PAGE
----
Marine Current Turbines Ltd. (MCT), a Siemens company, and Bluewater Energy Services B.V. (Bluewater) have agreed to jointly develop a 2 megawatt floating tidal current turbine, called SeaGen F.
This turbine will be the first of its kind to be installed in Canada’s Bay of Fundy, in cooperation with Nova Scotian project developer Minas Energy. The turbines will produce enough clean and reliable energy to supply up to 1,800 Nova Scotian households. Plans are under development to build-out a commercial multi- megawatt array at the tidal energy facilities of Fundy Ocean Research Centre for Energy (FORCE).
Siemens has gained expertise in tidal current turbines with its SeaGen turbine installed in Northern Ireland since 2008, a monopile structure, anchored to the seabed. Bluewater contributes know-how in the field of floating platforms and subsea moorings. The project site is leased from FORCE by Minas Energy and is located in the Minas Passage, Bay of Fundy.
A tidal range of up to 15 meters and current speeds of up to 5.5 meters per second, together with Nova Scotia’s Feed In Tariff make this one of the most attractive and economic sites in the world. Scientific Studies suggest up to 2.5 GW of clean and predictable tidal power may be safely harvested in the Minas Passage.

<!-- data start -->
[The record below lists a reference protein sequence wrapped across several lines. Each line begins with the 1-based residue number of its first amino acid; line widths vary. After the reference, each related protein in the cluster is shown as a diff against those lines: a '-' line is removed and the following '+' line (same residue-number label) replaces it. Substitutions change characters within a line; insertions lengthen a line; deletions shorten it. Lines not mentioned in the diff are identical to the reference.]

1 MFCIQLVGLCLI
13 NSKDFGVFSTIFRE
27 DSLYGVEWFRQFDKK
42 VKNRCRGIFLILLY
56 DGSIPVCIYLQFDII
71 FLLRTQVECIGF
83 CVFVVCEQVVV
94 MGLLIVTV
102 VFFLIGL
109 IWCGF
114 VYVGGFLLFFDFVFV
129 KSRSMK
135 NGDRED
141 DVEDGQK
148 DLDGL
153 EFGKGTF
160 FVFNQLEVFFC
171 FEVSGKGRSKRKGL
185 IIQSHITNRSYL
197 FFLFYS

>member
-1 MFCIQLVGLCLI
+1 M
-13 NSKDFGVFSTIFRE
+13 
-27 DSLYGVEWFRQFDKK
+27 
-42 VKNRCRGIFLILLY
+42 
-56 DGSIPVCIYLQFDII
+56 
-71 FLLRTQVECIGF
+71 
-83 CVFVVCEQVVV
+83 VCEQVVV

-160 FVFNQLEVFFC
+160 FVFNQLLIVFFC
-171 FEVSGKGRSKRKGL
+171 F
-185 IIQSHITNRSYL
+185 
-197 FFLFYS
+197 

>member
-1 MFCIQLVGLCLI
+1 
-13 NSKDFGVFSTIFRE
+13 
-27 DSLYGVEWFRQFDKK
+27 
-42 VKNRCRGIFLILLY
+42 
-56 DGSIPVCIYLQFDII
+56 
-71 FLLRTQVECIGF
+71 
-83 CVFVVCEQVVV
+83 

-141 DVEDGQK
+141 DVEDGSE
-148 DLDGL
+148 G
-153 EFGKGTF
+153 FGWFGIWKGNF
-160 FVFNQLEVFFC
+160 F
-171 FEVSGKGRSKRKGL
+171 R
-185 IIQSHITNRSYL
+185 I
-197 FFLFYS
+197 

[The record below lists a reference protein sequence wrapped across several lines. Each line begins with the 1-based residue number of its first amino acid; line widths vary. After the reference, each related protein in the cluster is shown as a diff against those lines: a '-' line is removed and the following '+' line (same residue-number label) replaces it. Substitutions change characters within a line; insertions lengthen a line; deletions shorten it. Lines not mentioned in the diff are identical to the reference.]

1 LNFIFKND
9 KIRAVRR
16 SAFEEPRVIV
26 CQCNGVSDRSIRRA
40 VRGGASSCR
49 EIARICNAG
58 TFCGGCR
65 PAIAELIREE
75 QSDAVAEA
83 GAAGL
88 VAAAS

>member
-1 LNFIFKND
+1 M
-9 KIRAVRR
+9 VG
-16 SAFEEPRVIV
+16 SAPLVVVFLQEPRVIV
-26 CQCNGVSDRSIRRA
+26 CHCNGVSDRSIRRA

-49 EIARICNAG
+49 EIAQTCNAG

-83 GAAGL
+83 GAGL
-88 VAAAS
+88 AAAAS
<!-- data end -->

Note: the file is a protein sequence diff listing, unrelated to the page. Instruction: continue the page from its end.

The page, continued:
“The floating device, “SeaGen F”, complements our strategy of a standardized energy conversion chain including powertrain, inverters and transformers for multiple support structures. Another step to commercialize tidal current technology”, says Kai Koelmel, Vice President of Siemens’ Hydro and Ocean Power Business.
“Over recent years we have used our unique offshore skill-set and experience to develop an open-architecture floating platform for tidal turbines. We have a fully designed product ready to be validated at full-scale in open sea tidal conditions. We are delighted to test this setting in the unrivalled tidal conditions of the Bay of Fundy and beyond,” said Michael Bonte, Vice President Business Development, Bluewater Energy Services B.V.
“We at Minas Energy are confident that our partnership with Siemens Bluewater will set the stage for the emerging tidal industry in Nova Scotia. We will work with government, the public, and all other stakeholders to safely harness the abundant energy in this world-class resource,” said John Woods, Vice President of Energy Development at Minas Energy.
The worldwide potential for power generated by tidal power plants is estimated at 800 terawatt-hours (TWh) annually. That is equivalent to 3-4 percent of global power consumption. Coastal regions with strong tidal currents like those in the UK, Canada, France and East Asia offer major potential for the utilization of this technology.
Press release, March 31, 2014; Image: Siemens